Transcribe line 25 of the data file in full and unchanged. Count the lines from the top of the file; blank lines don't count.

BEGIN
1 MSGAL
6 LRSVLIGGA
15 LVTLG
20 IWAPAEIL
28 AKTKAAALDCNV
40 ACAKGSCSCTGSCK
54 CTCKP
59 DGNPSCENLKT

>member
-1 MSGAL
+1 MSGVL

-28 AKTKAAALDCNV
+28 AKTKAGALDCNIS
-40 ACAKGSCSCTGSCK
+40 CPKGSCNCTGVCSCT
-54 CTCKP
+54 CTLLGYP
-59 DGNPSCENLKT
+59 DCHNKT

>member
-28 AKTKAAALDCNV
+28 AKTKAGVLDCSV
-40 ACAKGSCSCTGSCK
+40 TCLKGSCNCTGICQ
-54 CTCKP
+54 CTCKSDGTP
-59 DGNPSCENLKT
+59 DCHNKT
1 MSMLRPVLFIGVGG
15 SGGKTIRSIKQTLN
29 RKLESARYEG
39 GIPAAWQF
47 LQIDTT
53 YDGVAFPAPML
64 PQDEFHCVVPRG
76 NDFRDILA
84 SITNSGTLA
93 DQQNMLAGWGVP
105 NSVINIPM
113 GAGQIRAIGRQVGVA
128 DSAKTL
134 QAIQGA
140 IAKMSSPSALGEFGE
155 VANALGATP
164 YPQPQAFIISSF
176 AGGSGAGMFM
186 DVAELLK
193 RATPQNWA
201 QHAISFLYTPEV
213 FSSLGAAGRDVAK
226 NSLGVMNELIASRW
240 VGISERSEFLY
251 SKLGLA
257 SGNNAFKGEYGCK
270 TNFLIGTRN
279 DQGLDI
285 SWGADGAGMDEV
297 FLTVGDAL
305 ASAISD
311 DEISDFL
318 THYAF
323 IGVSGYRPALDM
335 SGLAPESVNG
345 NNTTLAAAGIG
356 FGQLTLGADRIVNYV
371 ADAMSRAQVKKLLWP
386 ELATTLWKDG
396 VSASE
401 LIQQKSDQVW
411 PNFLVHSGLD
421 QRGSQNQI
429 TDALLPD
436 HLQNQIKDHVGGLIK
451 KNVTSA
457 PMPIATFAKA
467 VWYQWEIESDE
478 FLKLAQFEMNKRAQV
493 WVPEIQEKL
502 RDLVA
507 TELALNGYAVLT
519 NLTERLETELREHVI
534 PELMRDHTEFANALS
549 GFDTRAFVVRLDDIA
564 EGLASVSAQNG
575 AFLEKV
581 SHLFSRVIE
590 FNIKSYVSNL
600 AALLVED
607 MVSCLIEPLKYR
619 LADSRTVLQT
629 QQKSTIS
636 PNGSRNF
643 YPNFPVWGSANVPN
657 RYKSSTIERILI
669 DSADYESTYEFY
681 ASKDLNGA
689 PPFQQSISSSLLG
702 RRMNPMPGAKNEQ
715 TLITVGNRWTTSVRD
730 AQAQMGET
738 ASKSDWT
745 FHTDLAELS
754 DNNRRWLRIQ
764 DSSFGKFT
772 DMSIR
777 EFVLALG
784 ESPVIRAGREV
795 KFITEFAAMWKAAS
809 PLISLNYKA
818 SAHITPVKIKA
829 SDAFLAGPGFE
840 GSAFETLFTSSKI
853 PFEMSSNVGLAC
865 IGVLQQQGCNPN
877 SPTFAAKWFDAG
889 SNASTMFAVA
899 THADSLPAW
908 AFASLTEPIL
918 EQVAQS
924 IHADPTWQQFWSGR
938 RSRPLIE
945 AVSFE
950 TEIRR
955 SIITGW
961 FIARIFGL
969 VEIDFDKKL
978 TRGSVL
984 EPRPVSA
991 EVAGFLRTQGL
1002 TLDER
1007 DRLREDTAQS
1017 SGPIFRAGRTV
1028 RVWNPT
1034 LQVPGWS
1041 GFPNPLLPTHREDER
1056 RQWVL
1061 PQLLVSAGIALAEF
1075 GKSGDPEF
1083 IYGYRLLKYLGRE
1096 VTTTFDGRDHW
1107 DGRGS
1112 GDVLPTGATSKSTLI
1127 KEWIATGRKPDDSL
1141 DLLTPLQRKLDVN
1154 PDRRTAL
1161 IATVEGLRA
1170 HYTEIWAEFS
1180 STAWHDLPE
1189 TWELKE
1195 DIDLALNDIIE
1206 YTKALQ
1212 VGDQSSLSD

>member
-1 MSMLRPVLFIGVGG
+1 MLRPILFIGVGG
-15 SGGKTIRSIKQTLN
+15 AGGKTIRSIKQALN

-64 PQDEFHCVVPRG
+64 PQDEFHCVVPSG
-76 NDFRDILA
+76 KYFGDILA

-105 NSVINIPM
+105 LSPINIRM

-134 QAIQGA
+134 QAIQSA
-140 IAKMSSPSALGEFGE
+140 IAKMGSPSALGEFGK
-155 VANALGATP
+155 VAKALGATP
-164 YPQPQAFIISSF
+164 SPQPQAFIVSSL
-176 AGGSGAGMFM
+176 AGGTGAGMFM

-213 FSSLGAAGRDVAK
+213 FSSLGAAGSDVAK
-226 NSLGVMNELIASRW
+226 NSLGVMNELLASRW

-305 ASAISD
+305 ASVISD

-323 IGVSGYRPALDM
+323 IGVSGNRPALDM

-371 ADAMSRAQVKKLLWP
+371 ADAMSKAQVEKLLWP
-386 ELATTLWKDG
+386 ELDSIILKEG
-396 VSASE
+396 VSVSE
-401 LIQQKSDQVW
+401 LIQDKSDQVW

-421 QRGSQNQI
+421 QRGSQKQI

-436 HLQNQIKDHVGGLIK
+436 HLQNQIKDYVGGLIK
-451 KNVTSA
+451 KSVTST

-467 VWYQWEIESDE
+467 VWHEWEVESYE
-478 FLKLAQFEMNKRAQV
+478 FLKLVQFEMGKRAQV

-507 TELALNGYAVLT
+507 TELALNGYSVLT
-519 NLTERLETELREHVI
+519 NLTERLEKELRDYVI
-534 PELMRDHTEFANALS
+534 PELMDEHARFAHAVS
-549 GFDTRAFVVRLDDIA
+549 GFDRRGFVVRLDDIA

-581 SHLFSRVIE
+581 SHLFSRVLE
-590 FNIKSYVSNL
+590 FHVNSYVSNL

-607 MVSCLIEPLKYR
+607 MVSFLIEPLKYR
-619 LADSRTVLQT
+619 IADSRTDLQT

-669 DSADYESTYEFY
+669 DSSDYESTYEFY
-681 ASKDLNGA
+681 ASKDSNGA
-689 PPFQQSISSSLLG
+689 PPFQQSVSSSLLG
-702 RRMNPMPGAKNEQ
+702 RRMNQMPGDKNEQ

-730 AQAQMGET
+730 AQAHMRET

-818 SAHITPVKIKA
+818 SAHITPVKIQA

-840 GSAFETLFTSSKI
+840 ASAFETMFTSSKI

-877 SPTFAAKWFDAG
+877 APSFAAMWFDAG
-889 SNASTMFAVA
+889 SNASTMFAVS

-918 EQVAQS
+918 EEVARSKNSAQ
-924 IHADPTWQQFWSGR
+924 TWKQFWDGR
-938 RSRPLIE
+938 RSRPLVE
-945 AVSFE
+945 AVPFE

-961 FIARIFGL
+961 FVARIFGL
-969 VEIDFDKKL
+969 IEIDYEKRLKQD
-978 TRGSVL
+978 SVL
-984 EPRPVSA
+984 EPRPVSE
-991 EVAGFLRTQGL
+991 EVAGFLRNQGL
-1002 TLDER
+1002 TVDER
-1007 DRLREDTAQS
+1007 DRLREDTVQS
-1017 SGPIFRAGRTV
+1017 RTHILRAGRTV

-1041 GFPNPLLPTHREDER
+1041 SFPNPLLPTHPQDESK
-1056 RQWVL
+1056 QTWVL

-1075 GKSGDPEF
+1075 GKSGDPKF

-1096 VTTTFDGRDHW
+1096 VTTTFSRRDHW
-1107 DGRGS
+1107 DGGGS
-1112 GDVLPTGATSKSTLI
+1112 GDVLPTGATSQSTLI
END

-54 CTCKP